Intel (INTC -0.80%) reports first-quarter results after the closing bell on Tuesday, April 19. Here's what to expect from the giant semiconductor designer and manufacturer.
By the numbers
Official guidance targets point to first-quarter revenue of roughly $14 billion, approximately 9% above the comparable 2015 period. GAAP gross margins are seen contracting from 60.5% to 58%, while operating expenses should rise 14% to $5.6 billion.
Doing the math on Intel's fundamental financials guidance, GAAP earnings should land near $0.37 per diluted share. The guidance ranges leave 20% wiggle room in either direction, depending on exactly where the top-line sales and gross margins fall. In the year-ago quarter, Intel's GAAP earnings stopped at $0.41 per diluted share.
A new reporting structure
This report will mark the start of a new reporting setup, adding two new segments.
The client, data center, and Internet of things divisions will remain largely unchanged, with the first two accounting for the lion's share of Intel's total sales and operating profits. In the recently reported fourth quarter, their respective revenue contributions stood at 58% and 29%.
The brand-new programmable solutions group consists of the recently closed Altera acquisition. In the first quarter of 2015, Altera pulled in revenue of $436 million.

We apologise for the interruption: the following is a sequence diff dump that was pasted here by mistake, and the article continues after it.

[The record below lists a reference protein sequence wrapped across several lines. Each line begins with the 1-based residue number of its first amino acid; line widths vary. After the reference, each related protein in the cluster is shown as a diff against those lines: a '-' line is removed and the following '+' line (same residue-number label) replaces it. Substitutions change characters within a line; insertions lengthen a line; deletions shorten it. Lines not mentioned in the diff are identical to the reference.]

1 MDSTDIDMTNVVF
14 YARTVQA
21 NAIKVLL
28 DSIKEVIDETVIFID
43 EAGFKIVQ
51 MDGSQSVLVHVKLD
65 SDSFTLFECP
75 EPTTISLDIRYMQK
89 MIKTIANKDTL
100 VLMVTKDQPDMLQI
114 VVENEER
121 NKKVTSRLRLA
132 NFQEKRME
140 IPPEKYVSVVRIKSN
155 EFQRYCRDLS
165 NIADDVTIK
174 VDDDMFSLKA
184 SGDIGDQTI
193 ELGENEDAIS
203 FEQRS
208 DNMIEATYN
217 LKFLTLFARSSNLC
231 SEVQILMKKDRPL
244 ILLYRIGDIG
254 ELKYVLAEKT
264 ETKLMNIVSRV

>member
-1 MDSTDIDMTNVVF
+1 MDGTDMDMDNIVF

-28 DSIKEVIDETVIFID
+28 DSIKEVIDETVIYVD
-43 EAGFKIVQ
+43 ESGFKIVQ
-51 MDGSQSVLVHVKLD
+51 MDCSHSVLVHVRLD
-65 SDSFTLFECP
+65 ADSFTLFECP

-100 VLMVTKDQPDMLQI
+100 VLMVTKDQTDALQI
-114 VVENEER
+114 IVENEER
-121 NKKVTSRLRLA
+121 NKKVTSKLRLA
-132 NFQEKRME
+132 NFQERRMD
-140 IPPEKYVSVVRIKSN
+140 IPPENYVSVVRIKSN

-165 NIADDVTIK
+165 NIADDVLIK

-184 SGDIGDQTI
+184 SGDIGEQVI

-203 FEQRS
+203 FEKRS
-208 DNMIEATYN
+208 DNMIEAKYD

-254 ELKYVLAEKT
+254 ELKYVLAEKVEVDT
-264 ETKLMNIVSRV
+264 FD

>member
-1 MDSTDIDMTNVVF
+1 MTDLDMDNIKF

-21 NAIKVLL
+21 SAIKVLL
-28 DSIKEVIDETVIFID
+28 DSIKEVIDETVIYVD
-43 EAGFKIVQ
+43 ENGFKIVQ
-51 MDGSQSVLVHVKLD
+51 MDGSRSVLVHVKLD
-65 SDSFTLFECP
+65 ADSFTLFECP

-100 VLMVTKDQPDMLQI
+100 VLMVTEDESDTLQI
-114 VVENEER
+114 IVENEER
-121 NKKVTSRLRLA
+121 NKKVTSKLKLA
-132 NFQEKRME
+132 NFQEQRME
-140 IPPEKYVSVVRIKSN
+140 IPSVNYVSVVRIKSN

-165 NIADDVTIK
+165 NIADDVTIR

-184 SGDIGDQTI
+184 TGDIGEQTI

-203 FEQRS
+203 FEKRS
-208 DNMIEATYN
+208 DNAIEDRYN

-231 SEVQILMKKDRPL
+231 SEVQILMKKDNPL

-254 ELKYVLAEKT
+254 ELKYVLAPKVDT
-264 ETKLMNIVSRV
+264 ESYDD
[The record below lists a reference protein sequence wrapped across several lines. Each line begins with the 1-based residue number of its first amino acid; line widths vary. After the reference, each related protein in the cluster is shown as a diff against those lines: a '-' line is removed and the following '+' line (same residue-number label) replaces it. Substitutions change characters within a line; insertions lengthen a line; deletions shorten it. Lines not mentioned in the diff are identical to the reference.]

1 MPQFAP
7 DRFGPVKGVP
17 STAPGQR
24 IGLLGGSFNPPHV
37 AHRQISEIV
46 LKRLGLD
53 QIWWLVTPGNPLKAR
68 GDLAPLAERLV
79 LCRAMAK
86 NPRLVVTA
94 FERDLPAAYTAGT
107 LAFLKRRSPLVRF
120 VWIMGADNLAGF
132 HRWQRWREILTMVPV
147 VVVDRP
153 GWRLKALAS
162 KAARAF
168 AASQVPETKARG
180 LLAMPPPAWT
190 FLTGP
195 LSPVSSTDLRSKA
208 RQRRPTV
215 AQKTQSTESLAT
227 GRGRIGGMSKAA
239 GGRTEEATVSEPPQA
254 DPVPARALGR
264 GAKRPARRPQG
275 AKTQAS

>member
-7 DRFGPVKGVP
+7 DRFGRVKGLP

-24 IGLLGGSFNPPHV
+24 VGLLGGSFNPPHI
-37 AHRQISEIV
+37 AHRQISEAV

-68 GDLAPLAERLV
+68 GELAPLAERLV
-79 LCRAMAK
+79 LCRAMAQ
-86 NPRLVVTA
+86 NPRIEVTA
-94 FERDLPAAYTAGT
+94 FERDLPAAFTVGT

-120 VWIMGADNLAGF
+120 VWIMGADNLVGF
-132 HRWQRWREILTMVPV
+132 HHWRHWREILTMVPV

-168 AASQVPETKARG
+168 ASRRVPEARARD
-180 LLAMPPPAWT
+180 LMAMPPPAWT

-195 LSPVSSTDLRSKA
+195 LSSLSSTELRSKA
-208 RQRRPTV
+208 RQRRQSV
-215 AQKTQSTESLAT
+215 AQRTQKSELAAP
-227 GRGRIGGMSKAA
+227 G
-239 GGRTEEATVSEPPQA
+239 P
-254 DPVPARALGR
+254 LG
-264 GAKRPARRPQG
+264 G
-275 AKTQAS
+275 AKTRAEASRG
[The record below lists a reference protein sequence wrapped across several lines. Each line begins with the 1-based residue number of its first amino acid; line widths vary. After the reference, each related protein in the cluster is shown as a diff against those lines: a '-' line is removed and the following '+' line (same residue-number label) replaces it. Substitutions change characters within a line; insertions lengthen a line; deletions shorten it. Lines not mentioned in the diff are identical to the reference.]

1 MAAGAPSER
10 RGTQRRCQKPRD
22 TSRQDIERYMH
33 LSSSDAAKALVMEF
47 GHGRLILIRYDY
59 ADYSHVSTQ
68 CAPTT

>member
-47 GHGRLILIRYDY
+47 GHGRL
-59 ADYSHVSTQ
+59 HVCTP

Intel has chosen to break out its NAND flash memory operations from the "other" segment for the first time, even if the business is too small to require this treatment. This is a long-running joint operation with NAND specialist Micron Technology (MU -2.32%). The venture is known as IM Flash Technologies, and too small for detailed reporting from the Micron side as well. The memory expert chooses to roll its Intel-flavored memory sales into the storage business unit.
Finally, the old "software and services" division is now known as the Intel security group, built around the McAfee merger in 2011.
So investors will get a bit more transparency out of Intel now, chiefly from the Micron venture and the newly acquired Altera assets.
Intel is always sensitive to the relative health of the PC systems market. On that note, Micron's report the other week pointed to weak demand from PC builders, resulting in soft next-quarter guidance but solid results for the reported period.
More recently, hard drive builder Seagate Technology (STX) lowered its guidance for the fiscal third quarter. Again, soft sales and low gross margins were pinned on weak PC sales. Seagate shares closed 20% lower on the news, dragging Micron along for a 4% drop and Intel to a 1% decline.
The trends reported by sector peers like Micron and Seagate will surely affect Intel's business as well, though it is hard to say by how much. Intel's PC sales are supported by a dominant role in server system processors, and further buffered by satellite operations like the Internet of Things division, security software, and that new Altera-based programmable chips group.
This report should give investors a good idea of exactly how far Intel can remove itself from troubling PC market trends. Stay tuned.